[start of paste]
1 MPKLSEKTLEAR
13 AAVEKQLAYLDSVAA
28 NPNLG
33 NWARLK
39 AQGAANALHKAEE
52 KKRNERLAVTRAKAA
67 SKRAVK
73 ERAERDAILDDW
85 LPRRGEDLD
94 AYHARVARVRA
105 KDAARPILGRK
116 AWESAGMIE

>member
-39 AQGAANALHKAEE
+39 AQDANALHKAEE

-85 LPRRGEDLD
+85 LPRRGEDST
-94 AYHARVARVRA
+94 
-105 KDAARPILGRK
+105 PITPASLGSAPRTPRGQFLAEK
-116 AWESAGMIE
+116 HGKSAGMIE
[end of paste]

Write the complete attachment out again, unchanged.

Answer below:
1 MPKLSEKTLEAR
13 AAVEKQLAYLDSVAA
28 NPNLG
33 NWARLK
39 AQGAANALHKAEE
52 KKRNERLAVTRAKAA
67 SKRAVK
73 ERAERDAILDDW
85 LPRRGEDLD
94 AYHARVARVRA
105 KDAARPILGRK
116 AWESAGMIE

>member
-39 AQGAANALHKAEE
+39 AQDANALHKAEE

-85 LPRRGEDLD
+85 LPRRGEDST
-94 AYHARVARVRA
+94 
-105 KDAARPILGRK
+105 PITPASLGSAPRTPRGQFLAEK
-116 AWESAGMIE
+116 HGKSAGMIE